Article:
ArtsAutosBooksBusinessEducationEntertainmentFamilyFashionFoodGamesGenderHealthHolidaysHomeHubPagesPersonal FinancePetsPoliticsReligionSportsTechnologyTravel

The #1 source of Intel Core 2 confusion

Updated on July 13, 2008
Why the heck is my 2.66 GHz processor showing as 1.87 GHz???
Why the heck is my 2.66 GHz processor showing as 1.87 GHz???
 

It is doubtful that there is any other feature on Intel's popular Core 2 series of Dual, Quad and Extreme processors that has created more confusion and tech support calls than the outright bizarre CPU speed readout on the System Information screen of both Windows XP and Vista.

When you check your system you will see two frequencies, the first one is what you paid for and the second one is usually much lower. This leads new Core 2 users to wonder what that second lower setting means, if it's one core running at top speed and the other one crawling along, or exactly what the heck is going on.

The cause of all this confusion lies on Intel SpeedStep's DoorStep. As I recently explained in a Hub about a problem with AMD's version called Cool'n'Quiet these two monikers are each manufacturer's version of a "voltage and speed adjustment function that works on the fly depending on the particular load that the processor is under. Therefore, Cool'n'Quiet/SpeedStep will provide full processing power if the applications you are running demand them, such as 3D rendering, gameplaying, encoding and other CPU-heavy functions, but will automatically underclock and undervolt the processor if you're just web surfing, typing or performing other functions that don't require the full blown power of all your cores."

What happens on the System Information screen is that you are shown the full power potential of your Intel CPU in the first figure and what frequency the SpeedStep function has underclocked the processor at that point in time to reflect the load that you have your PC under. Therefore, if you were going to check the System Information at a time when you were encoding a video, applying a Photoshop filter on a huge image, and folding all at the same time, you'd likely see that the second number would match the first, showing that the CPU is running at 100% of its rated frequency.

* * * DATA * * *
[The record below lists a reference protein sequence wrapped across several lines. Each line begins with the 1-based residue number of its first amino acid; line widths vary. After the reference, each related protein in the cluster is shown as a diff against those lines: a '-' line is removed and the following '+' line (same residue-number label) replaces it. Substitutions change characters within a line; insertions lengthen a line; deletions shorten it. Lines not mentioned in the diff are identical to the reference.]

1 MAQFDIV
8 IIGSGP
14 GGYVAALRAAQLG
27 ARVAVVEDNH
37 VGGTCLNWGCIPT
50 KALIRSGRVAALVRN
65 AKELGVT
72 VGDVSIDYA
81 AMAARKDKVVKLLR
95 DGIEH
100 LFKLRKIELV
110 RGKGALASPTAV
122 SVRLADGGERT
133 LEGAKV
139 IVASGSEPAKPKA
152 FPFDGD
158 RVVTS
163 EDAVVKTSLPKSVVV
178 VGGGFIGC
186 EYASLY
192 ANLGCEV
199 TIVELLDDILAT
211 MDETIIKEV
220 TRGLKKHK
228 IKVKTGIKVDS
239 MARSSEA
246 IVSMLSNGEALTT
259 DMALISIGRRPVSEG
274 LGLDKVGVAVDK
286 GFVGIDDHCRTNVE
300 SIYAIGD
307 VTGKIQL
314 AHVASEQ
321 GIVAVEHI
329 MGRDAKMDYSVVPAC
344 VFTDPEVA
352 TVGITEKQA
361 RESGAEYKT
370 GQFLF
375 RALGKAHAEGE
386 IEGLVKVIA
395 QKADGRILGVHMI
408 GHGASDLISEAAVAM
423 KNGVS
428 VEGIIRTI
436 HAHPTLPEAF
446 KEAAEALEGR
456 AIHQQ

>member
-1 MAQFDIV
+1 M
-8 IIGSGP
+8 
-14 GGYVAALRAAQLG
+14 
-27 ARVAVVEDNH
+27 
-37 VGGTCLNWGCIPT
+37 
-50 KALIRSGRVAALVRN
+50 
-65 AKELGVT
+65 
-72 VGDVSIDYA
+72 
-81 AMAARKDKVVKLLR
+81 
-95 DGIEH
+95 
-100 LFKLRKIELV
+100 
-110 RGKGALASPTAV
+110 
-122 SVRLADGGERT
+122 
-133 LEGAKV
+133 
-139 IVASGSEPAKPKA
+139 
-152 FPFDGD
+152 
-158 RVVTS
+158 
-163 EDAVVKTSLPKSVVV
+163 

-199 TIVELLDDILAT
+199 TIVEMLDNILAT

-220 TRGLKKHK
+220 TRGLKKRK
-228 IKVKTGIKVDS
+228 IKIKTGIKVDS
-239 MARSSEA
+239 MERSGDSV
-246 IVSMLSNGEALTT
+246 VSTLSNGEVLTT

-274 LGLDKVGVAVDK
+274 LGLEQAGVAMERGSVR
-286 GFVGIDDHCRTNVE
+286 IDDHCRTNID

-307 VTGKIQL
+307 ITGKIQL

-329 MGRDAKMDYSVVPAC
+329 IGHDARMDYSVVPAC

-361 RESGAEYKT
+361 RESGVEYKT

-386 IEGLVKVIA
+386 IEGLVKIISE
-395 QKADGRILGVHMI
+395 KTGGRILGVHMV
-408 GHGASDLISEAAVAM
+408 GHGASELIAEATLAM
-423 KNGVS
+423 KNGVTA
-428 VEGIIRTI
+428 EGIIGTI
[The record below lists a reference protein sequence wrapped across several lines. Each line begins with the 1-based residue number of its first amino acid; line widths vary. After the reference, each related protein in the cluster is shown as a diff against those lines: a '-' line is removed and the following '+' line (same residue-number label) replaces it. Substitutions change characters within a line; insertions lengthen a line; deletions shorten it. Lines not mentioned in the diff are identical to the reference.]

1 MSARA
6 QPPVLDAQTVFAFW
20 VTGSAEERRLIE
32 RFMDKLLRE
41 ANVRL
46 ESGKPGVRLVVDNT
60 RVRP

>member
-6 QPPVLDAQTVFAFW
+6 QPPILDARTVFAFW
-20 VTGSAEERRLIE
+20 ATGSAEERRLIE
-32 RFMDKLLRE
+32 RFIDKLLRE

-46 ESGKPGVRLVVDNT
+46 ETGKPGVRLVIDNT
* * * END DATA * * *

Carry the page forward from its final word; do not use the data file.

If you are generally annoyed by this automatic underclocking and want to use up all the frequency your hard earned dollars paid for, you can shut down SpeedStep. This is where even more users run into trouble. They go into the Power Applet in Control Panel and select the Always On option. It is clear in the description that this will disable SpeedStep and provide for you every single Hertz you have at your disposal. So on XP (and similarly in Vista) they right click on the desktop, then click Properties, then click Screen Saver, then click Power button then change the Power Scheme to always on.

...and guess what? Nothing happens! It is one of SpeedStep's great deeply held secrets that in the majority of motherboards, you must have it turned off in the BIOS as well as in the Windows Control Panel!!! Before you go poking around your BIOS and mess up your PC to the point where it won't boot up any longer, check your motherboard manual for the exact procedure. When you're in there, don't change any other settings. You have been warned!

Fortunately, SpeedStep does not have the same problem that its AMD clone experiences with the top end Quad processors. While Cool'n'Quiet has been found to squash the performance of many newer Phenom CPUs, SpeedStep is a far better behaved specimen. But still... would it have hurt Intel to only need one process originated from within Windows to kill it rather than making users plunge into the sensitive innards of their BIOS?

 

Check out hundreds of Hal's PC Technology articles in these categories:

Comments

    0 of 8192 characters used
    Post Comment

    • profile image

      latifqwedw 

      7 years ago

      Very much descriptive thank you

    working

    This website uses cookies

    As a user in the EEA, your approval is needed on a few things. To provide a better website experience, hubpages.com uses cookies (and other similar technologies) and may collect, process, and share personal data. Please choose which areas of our service you consent to our doing so.